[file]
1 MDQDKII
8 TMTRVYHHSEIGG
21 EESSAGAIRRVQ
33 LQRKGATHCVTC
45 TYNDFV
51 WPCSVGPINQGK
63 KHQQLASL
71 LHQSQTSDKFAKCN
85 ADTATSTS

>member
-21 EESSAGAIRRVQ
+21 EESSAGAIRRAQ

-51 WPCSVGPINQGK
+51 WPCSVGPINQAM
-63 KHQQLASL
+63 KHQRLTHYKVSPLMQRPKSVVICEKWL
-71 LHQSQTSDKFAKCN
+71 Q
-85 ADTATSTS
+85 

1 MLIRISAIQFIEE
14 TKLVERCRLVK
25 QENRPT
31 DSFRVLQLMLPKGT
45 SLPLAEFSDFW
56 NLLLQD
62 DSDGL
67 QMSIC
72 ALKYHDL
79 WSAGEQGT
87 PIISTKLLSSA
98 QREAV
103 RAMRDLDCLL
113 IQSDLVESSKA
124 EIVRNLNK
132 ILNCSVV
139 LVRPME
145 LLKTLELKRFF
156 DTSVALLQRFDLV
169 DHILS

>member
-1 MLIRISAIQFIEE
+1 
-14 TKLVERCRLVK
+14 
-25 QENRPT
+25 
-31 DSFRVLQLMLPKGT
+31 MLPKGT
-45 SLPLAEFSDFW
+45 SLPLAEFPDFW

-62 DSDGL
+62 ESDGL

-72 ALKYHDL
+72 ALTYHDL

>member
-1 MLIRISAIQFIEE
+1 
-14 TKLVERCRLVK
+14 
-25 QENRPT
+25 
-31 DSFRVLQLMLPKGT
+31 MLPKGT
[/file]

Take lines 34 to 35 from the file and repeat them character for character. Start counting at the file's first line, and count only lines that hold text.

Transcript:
113 IQSDLVESSKA
124 EIVRNLNK